• AUG 16, 2020

    Stepping Forward with Diversity and Inclusion

    Vanessa P. Ho, MD, MPH

    Stepping Forward with Diversity and Inclusion

    Right now, it’s easy to feel lost, overwhelmed, or hopeless. These are trying times, and sometimes it feels like I just can’t stay standing, let alone put one foot in front of the other. The barriers seem insurmountable. Covid-19 in the United States isn’t going away, exacerbated by our inability as a society to come to a consensus how to follow scientific data. Racial tensions are higher than I can remember in my lifetime. Social media simultaneously augments inspiring voices and destructive bullies.

    I take solace in my work—it is my small opportunity to help make the world a better place. As a physician, I can help one patient at a time. Through research, I can help groups of patients by changing treatment paradigms. Through academic societies, I can be a part of something bigger-- networks of people, and our voices can be stronger together. I considered my work as an academic to be a quiet place where I focus on data, keeping my feelings separate from my science.  My viewpoint on this is changing.  Academic surgery is leaving fantastic individuals behind, especially colleagues who don’t look or feel like they “match” our leadership. It is our duty as an academic community to push against this status quo, and loudly. In reality, my “solace” was a place to hide in my privilege.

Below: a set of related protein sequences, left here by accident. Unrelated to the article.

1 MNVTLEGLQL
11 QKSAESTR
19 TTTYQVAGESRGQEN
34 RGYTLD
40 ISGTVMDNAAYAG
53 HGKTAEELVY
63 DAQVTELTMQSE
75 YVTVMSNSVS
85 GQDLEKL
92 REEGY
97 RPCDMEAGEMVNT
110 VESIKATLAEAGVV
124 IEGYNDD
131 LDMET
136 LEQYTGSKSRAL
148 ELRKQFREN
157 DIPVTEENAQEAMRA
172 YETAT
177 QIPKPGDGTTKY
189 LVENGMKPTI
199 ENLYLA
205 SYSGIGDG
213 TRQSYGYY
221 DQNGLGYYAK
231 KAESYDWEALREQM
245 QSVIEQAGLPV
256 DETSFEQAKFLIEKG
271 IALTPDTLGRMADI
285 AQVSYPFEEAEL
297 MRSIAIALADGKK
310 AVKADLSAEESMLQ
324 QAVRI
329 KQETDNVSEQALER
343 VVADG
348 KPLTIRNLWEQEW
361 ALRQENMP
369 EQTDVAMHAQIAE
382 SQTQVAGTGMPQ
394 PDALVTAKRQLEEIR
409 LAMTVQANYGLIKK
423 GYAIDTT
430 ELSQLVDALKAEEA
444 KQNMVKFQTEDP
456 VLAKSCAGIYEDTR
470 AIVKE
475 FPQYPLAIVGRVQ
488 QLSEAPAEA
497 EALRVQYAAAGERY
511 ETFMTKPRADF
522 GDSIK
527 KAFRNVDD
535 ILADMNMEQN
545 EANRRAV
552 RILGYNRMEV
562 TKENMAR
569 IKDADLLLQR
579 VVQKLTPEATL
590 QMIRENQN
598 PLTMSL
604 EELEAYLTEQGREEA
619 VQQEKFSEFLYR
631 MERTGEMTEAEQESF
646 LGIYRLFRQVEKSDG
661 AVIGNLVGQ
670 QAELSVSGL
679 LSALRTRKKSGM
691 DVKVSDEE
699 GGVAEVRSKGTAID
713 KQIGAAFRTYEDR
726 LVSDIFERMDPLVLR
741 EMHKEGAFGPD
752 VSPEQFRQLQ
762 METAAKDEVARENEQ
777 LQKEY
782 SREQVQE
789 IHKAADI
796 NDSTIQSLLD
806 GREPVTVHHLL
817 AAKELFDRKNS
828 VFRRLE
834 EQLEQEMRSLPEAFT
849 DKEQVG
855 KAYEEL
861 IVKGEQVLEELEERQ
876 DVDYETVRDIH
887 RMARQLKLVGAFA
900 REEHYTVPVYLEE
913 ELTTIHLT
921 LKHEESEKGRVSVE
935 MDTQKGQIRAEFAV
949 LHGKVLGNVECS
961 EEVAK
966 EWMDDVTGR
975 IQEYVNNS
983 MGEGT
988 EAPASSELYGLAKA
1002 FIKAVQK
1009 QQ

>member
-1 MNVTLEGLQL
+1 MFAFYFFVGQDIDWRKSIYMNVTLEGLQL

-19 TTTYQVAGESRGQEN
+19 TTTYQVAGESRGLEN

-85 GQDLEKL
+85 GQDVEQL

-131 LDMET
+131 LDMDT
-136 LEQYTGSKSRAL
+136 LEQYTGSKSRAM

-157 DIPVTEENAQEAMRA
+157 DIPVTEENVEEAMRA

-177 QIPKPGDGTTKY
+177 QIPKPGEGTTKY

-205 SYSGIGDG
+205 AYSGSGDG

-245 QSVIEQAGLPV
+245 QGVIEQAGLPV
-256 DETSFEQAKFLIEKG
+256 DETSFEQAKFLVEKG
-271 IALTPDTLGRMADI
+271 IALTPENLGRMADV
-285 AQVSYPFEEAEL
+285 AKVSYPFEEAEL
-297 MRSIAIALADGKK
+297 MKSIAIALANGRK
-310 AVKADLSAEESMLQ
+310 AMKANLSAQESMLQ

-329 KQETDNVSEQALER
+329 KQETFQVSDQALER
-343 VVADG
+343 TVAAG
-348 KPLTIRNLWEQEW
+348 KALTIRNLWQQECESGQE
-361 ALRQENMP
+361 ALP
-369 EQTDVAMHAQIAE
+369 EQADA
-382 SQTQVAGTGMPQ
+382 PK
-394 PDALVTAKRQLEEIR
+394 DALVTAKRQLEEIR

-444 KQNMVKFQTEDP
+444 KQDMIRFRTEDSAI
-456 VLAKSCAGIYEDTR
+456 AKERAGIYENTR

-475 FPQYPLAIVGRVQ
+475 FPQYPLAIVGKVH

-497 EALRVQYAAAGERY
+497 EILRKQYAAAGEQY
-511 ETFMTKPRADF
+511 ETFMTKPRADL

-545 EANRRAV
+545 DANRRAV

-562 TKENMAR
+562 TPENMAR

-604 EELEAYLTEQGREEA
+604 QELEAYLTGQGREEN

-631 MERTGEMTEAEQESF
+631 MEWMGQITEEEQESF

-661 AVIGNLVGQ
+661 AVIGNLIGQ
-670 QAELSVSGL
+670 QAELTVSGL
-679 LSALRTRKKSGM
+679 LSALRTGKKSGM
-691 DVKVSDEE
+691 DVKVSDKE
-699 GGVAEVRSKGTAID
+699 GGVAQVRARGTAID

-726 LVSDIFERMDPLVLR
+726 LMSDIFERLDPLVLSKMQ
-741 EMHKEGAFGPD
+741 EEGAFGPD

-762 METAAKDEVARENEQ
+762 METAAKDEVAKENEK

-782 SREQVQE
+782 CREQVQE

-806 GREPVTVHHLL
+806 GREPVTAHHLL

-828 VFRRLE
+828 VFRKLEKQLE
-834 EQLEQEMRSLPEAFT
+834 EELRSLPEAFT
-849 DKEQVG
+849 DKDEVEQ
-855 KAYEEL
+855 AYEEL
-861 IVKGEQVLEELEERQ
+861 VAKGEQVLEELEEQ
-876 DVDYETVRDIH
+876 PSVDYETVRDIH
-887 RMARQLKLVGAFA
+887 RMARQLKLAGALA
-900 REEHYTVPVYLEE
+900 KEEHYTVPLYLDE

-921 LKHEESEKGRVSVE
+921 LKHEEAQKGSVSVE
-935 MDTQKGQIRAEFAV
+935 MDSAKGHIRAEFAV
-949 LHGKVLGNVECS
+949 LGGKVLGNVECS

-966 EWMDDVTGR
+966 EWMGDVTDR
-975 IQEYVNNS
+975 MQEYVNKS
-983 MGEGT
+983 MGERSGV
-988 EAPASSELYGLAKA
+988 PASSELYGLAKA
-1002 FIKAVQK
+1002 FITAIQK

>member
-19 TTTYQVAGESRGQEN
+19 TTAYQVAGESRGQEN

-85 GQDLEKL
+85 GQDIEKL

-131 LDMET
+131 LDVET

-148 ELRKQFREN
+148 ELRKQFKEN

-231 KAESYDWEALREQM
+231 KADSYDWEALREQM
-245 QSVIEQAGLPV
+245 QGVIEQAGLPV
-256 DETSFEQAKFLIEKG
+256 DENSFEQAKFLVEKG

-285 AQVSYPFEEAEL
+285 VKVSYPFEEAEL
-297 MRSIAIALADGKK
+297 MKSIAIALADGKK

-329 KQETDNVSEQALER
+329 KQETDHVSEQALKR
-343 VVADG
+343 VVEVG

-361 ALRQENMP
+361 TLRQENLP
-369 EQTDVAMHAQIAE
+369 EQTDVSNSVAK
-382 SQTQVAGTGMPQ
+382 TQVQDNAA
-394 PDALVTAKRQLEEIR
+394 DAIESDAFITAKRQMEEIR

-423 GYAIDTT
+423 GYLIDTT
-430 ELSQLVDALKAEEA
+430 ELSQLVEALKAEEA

So how do we change? First, we need to agree that our academic societies should look like the people that they represent. It should be a no-brainer that this would lead to better patient care, research that is more reflective of the burden of diseases in our society, and more trust in the medical system. If we can agree on that, then we can move forward.

    It’s no secret that academic surgery is dominated by white male voices. The question is how to amplify other voices-- Black, Latinx, female, LGBTQ, Muslim, Asian, and people who are none-of-the-above. The answer is NOT to create a Diversity committee and be satisfied there. Valuable voices historically get pigeonholed into “Diversity” silos. We need diversity at every level. For the SIS, this means diversity in our committees, in our guidelines, in our meeting/webinar panelists and discussants, in our research, and every other venue. If diversity is everywhere, “Diversity Committees” would be superfluous. 

    I do not know the best way to move forward against the status quo. I don’t pretend to know how to make change where others smarter than me have failed. I don’t know what it will look like to move forward. I will make mistakes. But I promise to listen, to keep an open mind, to consider all voices and all suggestions with respect. I promise to keep confidentiality if that is ever needed. I promise to stay standing, and I will try to step forward. I invite you to help guide me in the right direction.


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